Paul Starkey reviews

No Road to Paradise by Hassan Daoud front cover

No Road to Paradise

by Hassan Daoud


translated by Marilyn Booth


Hoopoe Publishing, Cairo, 2016.

ISBN 978-9774168178.

Pbk, 304 pages. £11.99 / $13.95


Facing up to

one’s life . . .



Hassan Daoud is the author of ten novels and three short story collections, and has recently been described as ‘one of Lebanon’s most important living writers’. No Road to Paradise, originally published in Arabic in 2013 as La Tariq ila al-Janna, is a work that can only serve to reinforce that view, having already (in the Arabic original) been awarded the Naguib Mahfouz Medal for Literature in 2015. Set in rural Lebanon, and told in the first person, the novel explores the predicament of a Shi’ite rural imam who has failed to find fulfilment in either his religious or his family life. Confronted with a diagnosis of apparently terminal cancer, and forced to undergo a life-changing operation that leaves him impotent, he is led to question his religious values as he struggles to reassess his place in the world.

The narrator comes from a family of imams originally of some distinction, at least in the local context: ‘[his] grandfather Sayyid Murtada’s fatwa on how a husband could return to his wife after divorcing her was still known and talked about, as was his ode to the Imam Ali’ (p.131). The narrator’s father, however, did not write anything, or ‘utter anything that became part of a public legacy (p.132); and the narrator himself has inherited neither the piety nor the scholarship of his forebears; he took up his religious calling solely to please his family, and his religious books remain almost entirely unread. The sterility of his sham religious life is mirrored in his family situation: having consented to an arranged marriage, he finds himself bound to a wife whom he does not love, and of the three children he has had with her, two are deaf-mute boys. In the course of the narrative, his long-senile father dies, adding a further element of emotional deprivation to an already bleak existence.

In this seemingly remorseless sterile environment, almost the only obviously positive element is provided by the narrator’s brother’s widow, with whom the narrator is in love, and it is the progress of their relationship that to a large extent gives the novel coherence, enabling the author to give his narrative at least the semblance of a logical progression. To speak of a ‘relationship’ is perhaps to suggest too much, however, for though the narrator’s physical impotence does not put an end to his lust, it inevitably ends in frustration ‘That I had lost what I had lost in the operation didn’t lessen my desire for her’, he remarks: ‘No longer having it didn’t stop those images of her body from pursuing me. The physical longings were just as strong as before.’ Their intimate, physical encounter is described in sensuous detail, but a moment comes when she ‘suddenly, quickly became alert to the fact that what we were doing together had ended’ (p.210); declining a cup of coffee, the narrator leaves, pitched in every direction by a ‘messy blend of rapture and dis-ease’ as he drives home.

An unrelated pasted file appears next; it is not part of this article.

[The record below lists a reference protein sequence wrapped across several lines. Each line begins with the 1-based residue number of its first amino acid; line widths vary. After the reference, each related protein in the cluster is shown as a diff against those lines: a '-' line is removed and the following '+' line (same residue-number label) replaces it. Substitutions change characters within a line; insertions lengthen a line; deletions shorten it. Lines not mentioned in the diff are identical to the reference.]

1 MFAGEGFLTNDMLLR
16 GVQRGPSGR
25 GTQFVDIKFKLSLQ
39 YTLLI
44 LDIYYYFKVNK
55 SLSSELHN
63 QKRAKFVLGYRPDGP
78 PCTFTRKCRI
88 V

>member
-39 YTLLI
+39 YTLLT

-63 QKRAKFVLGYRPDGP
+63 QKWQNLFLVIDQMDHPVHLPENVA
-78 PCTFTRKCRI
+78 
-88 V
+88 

For the most part, this is a narrative that moves forward not so much on the basis of bold decisions or dramatic events as through enigmatic hints, through subtle shifts in the attitudes of the various players toward each other, and through the progress of the narrator’s inner struggles, conducted against the background of his progressive physical deterioration. Suffused with an almost English tone of understatement, essential actions are often reduced to the bare minimum: when the narrator’s father dies, for example, ‘I did not even have to turn his face toward Mecca, the direction of prayer. He had already that for himself, many days ago. That was how he had prepared himself to die, suppressing any wish he might have to give his side and shoulder a rest by turning onto his other side.’ (p160)

Despite the narrative being set in the specific Lebanese village of Shqifiyeh – and despite the obviously Shi’ite intellectual and geographical reference points – the novel probably tells us more about the human spirit, and about man’s emotions, reflections and fear in the face of imminent death, than it does about anything in rural Lebanon, or indeed, the Middle East as a whole. Toward the end of the work, however, a more immediate reality appears to intrude somewhat, as the imam’s mosque is all but taken over by what appear to be a group of Islamic fundamentalists. Although the process is described for the most part in elliptical terms, in line with the general tone and style of the work, the end result – as the narrator hands over his books to the group – seems ominously symbolic of contemporary events.

Although this novel has not met with universal approbation among reviewers, I personally found it one of the most powerful and impressive Arabic works that I have read in a long time, well deserving of the Naguib Mahfouz medal that it has already won. It has found in Marilyn Booth an English translator well worthy of the task, and her seamless translation deserves to be widely read.


 Published in Banipal 60 - Alaa al-Deeb: A writer apart (Autumn/Winter 2017)

Reviewed by Paul Starkey

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